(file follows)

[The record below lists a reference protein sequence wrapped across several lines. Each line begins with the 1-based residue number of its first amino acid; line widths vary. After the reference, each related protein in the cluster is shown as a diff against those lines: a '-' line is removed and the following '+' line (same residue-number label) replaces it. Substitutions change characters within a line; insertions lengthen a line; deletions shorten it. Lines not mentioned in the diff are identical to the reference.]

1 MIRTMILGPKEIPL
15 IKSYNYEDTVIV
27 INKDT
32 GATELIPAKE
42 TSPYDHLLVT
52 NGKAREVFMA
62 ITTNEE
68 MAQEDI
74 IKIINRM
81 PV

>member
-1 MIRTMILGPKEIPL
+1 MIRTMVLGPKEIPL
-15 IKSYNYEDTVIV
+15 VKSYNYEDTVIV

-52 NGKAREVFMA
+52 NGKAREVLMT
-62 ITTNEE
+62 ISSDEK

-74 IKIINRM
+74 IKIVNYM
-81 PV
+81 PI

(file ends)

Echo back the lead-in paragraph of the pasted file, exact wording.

[The record below lists a reference protein sequence wrapped across several lines. Each line begins with the 1-based residue number of its first amino acid; line widths vary. After the reference, each related protein in the cluster is shown as a diff against those lines: a '-' line is removed and the following '+' line (same residue-number label) replaces it. Substitutions change characters within a line; insertions lengthen a line; deletions shorten it. Lines not mentioned in the diff are identical to the reference.]